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Wednesday, July 11, 2018 by Jessi Devenyns
Three Congress storefronts will soon be dismantled
For over a decade, three properties at 907, 909 and 911 Congress Ave. have stood vacant as they awaited a plan to restore their original facades. In September of 2006, two of the properties were approved for dismantling, but now the owner, Dalton Wallace, has approached the Historic Landmark Commission to ask that all three be approved for deconstruction and subsequent reconstruction.
At their June 25 meeting, Historic Preservation Officer Steve Sadowsky presented the commissioners with very specific instructions about how to handle this request. “The best proposal here is to deconstruct these facades and then reconstruct them after the (high-rise) behind them is completed,” he said. “The question before the commission tonight is whether you all believe this is appropriate treatment for these buildings.”
Although the commission was concerned that this request was putting the cart before the horse, it unanimously approved the dismantling and storage of these three historic facades while the planned high-rise project behind the facades is constructed.
“The concern is letting the dismantling happen separate from the project,” explained Commissioner Keith Koch. He asked if it would not be easier to deconstruct the walls while the project happens and “do it all at once.”
According to project architect Tom Hatch, the approval to dismantle the walls does not necessarily mean that it would occur well in advance of the project. He said that the recommendation to approve the proposed treatment of the walls is the logical next step to ensure that the project design can move forward knowing that the walls will safely be tucked away during construction.
Staff agreed. “If they cannot get an affirmative decision … they’re hesitant to go forward with the whole project because they don’t know what they can do,” explained Sadowsky.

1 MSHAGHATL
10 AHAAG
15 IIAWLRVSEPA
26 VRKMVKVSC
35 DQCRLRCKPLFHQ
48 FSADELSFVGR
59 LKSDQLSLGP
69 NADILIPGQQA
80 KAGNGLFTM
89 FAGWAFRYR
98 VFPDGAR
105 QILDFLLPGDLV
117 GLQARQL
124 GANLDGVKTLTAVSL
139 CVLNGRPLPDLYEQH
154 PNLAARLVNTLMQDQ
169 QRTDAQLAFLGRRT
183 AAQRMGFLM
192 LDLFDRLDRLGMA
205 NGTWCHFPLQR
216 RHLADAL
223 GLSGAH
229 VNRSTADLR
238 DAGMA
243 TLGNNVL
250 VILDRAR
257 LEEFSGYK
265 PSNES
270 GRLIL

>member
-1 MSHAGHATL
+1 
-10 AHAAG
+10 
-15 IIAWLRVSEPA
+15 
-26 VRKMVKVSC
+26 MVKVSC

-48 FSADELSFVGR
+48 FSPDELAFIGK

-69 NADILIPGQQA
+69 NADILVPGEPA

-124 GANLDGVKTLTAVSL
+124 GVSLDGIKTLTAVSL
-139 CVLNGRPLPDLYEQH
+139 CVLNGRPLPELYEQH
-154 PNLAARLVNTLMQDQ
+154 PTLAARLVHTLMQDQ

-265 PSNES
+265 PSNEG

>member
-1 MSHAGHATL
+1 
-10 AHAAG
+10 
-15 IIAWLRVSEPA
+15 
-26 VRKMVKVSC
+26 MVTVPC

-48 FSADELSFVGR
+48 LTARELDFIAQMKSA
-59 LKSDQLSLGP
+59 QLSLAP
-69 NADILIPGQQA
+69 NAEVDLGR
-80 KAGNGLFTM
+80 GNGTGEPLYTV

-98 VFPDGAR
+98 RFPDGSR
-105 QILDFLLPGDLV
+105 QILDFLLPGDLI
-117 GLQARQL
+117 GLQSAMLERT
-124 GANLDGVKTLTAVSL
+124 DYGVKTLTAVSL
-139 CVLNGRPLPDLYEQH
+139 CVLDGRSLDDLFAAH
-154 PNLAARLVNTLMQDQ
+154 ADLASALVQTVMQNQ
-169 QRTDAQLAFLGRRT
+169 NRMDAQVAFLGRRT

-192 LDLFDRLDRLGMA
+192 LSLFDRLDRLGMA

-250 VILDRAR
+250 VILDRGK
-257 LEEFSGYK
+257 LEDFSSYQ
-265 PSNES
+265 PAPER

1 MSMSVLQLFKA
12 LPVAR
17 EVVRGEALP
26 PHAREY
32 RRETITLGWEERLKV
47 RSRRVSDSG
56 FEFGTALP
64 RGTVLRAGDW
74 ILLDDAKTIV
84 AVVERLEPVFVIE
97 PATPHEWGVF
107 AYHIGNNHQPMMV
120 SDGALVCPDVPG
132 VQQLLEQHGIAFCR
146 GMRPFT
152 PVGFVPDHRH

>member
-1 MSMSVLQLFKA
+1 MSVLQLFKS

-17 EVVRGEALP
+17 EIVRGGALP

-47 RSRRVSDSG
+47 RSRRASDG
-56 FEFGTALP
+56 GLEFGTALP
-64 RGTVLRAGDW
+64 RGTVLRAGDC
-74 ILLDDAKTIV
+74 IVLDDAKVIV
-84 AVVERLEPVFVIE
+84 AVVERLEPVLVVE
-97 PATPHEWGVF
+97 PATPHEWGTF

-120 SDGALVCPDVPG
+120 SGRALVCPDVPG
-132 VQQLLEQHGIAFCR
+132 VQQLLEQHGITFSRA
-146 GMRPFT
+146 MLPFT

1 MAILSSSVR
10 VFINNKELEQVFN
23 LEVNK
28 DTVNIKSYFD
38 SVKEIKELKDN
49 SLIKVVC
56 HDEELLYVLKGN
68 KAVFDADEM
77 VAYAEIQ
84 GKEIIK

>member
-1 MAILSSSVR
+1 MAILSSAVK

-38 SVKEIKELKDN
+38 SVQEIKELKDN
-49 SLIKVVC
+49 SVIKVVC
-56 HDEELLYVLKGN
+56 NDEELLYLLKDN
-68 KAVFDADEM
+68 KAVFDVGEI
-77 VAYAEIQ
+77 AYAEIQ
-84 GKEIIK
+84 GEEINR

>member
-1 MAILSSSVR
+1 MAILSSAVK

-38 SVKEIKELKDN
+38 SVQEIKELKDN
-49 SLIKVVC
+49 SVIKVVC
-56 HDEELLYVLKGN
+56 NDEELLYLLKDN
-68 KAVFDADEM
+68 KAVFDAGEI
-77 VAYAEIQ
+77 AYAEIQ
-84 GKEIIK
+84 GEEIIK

Wallace, too, assured the commission that he has no intention of doing anything but safely reconstructing the facades once the project is complete. He even offered to do so beforehand if the project does not come to fruition. “I will reconstruct the walls within two years whether or not the project is finished,” he said. Wallace even offered a cash bond to guarantee that he would reconstruct the walls within the promised time frame.
He explained that the high-rise project, although not fully designed, would be beneficial for both him and the city. “(I want to) get some money on the tax rolls for the city of Austin and make a couple bucks for myself, maybe,” he said. Even though the commissioners requested that they would like to see project plans, both Wallace and Hatch explained that producing the plans before they were granted approval to take down the walls would not be fiscally responsible. According to Wallace, it would cost $850,000 to produce the project plans.
This chicken-and-egg argument turned around several times before the commissioners agreed to approve the dismantling and storage, and then reconstruction and restoration, of the historic walls pending the approval and completion of Wallace’s larger project. There was, however, one additional recommendation made by Commissioner Alex Papavasiliou. He noted that he would like to have the location of the facades documented so that they are not lost if an accident happens or the project remains incomplete for an undetermined period.
Facade rendering courtesy of the city of Austin. Photo of current facades via Google Maps.
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Key Players & Topics In This Article
Congress Avenue: Congress Avenue is the central-most road in downtown Austin. It runs from the Texas State Capitol to Lady Bird Lake, where it turns into South Congress Avenue. It is also a historic district first listed in the National Register of Historic Places in 1979.
Historic Landmark Commission: The city’s Historic Landmark Commission promotes historic preservation of buildings and structures. The commission also reviews applications and permits for historic zoning and historic grants.